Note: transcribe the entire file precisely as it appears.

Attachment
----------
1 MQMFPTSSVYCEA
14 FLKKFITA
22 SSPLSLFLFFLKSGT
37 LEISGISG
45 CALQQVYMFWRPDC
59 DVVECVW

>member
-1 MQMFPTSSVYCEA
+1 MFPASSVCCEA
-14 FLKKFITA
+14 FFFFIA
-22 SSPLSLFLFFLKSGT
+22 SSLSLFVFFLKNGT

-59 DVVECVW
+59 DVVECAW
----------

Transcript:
1 MQMFPTSSVYCEA
14 FLKKFITA
22 SSPLSLFLFFLKSGT
37 LEISGISG
45 CALQQVYMFWRPDC
59 DVVECVW

>member
-1 MQMFPTSSVYCEA
+1 MFPASSVCCEA
-14 FLKKFITA
+14 FFFFIA
-22 SSPLSLFLFFLKSGT
+22 SSLSLFVFFLKNGT

-59 DVVECVW
+59 DVVECAW